While there are many advantages to self-employment, the tax aspect can be a headache if you’re caught unprepared. By understanding the basics of self-employment tax, you’ll be in a better position to determine whether this is something you can deal with on your own, or if you’d benefit from consulting with a tax pro, especially during your first year of self-employment.

Either way, self-employment offers a level of freedom and flexibility typically not found with a 9-5, so if you’re in a position to strike out on your own, do so!

Just don’t forget about those pesky self-employment taxes.

Self-Employment Tax Forms For Home-Based Business Owners

Running a home-based business comes with its share of perks: no nasty daily slog back and forth to the office, more control over your time and resources, and the ability to create your own work schedule according to business needs without having to appeal to the office chain of command.

Owning your own business can be rewarding and enjoyable, but you do need to be aware of the different tax forms pertaining to self-employment so your transition from employee to business owner will be a smooth one. 

 Instead of just filing a 1040 EZ form every year and attaching your W2, you’ll need to attach additional forms to your tax return. Here is a breakdown of the three most common tax forms for home-based businesses:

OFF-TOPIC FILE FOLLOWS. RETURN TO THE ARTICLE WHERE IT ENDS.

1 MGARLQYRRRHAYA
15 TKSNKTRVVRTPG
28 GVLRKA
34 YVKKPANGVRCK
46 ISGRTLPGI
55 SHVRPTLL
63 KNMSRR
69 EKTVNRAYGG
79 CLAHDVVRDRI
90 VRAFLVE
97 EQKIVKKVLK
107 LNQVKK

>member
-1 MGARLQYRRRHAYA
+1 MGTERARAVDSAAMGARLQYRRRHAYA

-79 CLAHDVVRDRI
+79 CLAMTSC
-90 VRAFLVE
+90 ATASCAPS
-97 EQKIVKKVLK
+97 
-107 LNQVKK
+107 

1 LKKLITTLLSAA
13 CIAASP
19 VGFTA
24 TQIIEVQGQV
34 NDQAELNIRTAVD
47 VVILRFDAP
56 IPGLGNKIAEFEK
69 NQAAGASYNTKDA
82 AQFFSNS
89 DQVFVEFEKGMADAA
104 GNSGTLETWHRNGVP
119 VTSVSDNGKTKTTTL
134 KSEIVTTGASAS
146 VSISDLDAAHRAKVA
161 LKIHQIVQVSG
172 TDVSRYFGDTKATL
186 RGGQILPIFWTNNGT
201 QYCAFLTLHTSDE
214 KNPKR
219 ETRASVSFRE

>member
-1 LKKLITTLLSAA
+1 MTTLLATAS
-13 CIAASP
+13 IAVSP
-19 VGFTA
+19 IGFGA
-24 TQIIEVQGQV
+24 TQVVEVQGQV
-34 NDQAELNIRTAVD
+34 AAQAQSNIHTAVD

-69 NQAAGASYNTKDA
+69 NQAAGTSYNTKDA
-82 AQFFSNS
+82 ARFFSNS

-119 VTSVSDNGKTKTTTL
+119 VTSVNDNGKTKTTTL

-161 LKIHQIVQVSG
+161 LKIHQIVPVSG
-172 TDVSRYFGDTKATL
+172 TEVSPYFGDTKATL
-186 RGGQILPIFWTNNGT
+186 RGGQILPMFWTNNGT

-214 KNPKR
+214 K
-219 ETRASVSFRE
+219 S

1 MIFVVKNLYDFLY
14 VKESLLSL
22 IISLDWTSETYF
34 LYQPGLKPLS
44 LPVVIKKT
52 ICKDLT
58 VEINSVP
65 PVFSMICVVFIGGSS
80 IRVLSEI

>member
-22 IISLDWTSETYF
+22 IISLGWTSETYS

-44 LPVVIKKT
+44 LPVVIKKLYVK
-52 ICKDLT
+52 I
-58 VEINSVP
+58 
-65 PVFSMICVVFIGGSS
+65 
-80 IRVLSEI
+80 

Schedule C: Profit and Loss From Business

The Schedule C attachment is by far the most important tax form you’ll use. In it, you’ll state your business profit and loss figures. You’ll need to report your total revenue for the year, offset by your expenses. The business expenses section is categorized according to the type of business expense. Qualified expenses deductions include:

  • Marketing/advertising
  • Supplies
  • Office expenses
  • Inventory
  • Payroll

Schedule SE: Self-Employment Tax

The Schedule SE form is used to calculate the correct amount of self-employment tax that is due at the time you file your return. Since you don’t have an employer, you’re required to submit both portions of the Social Security and Medicare taxes (FICA). Here’s how to calculate what you owe: